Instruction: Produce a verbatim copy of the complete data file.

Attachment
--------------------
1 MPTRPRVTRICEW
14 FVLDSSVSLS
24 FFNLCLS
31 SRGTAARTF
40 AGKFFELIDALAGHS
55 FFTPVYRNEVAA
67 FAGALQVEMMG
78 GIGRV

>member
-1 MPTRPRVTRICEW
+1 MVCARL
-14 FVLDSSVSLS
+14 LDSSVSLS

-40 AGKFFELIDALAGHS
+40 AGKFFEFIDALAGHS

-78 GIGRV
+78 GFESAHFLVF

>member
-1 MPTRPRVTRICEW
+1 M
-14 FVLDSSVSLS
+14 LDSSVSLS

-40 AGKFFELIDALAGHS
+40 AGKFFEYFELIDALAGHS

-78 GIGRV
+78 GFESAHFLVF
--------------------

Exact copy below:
1 MPTRPRVTRICEW
14 FVLDSSVSLS
24 FFNLCLS
31 SRGTAARTF
40 AGKFFELIDALAGHS
55 FFTPVYRNEVAA
67 FAGALQVEMMG
78 GIGRV

>member
-1 MPTRPRVTRICEW
+1 MVCARL
-14 FVLDSSVSLS
+14 LDSSVSLS

-40 AGKFFELIDALAGHS
+40 AGKFFEFIDALAGHS

-78 GIGRV
+78 GFESAHFLVF

>member
-1 MPTRPRVTRICEW
+1 M
-14 FVLDSSVSLS
+14 LDSSVSLS

-40 AGKFFELIDALAGHS
+40 AGKFFEYFELIDALAGHS

-78 GIGRV
+78 GFESAHFLVF